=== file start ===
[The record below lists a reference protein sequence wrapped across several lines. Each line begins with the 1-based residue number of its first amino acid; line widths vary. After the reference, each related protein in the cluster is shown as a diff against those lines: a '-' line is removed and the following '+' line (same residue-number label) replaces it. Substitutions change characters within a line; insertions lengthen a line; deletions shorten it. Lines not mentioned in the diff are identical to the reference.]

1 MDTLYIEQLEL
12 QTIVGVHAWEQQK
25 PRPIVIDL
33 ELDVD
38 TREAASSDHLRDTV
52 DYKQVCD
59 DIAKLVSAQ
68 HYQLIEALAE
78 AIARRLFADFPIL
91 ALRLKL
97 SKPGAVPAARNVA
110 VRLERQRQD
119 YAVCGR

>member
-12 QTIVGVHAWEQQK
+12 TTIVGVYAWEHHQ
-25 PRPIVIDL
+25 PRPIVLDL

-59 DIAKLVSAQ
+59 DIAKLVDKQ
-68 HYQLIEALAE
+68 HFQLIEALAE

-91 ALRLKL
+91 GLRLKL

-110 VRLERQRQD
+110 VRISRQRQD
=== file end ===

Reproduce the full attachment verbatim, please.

[The record below lists a reference protein sequence wrapped across several lines. Each line begins with the 1-based residue number of its first amino acid; line widths vary. After the reference, each related protein in the cluster is shown as a diff against those lines: a '-' line is removed and the following '+' line (same residue-number label) replaces it. Substitutions change characters within a line; insertions lengthen a line; deletions shorten it. Lines not mentioned in the diff are identical to the reference.]

1 MDTLYIEQLEL
12 QTIVGVHAWEQQK
25 PRPIVIDL
33 ELDVD
38 TREAASSDHLRDTV
52 DYKQVCD
59 DIAKLVSAQ
68 HYQLIEALAE
78 AIARRLFADFPIL
91 ALRLKL
97 SKPGAVPAARNVA
110 VRLERQRQD
119 YAVCGR

>member
-12 QTIVGVHAWEQQK
+12 TTIVGVYAWEHHQ
-25 PRPIVIDL
+25 PRPIVLDL

-59 DIAKLVSAQ
+59 DIAKLVDKQ
-68 HYQLIEALAE
+68 HFQLIEALAE

-91 ALRLKL
+91 GLRLKL

-110 VRLERQRQD
+110 VRISRQRQD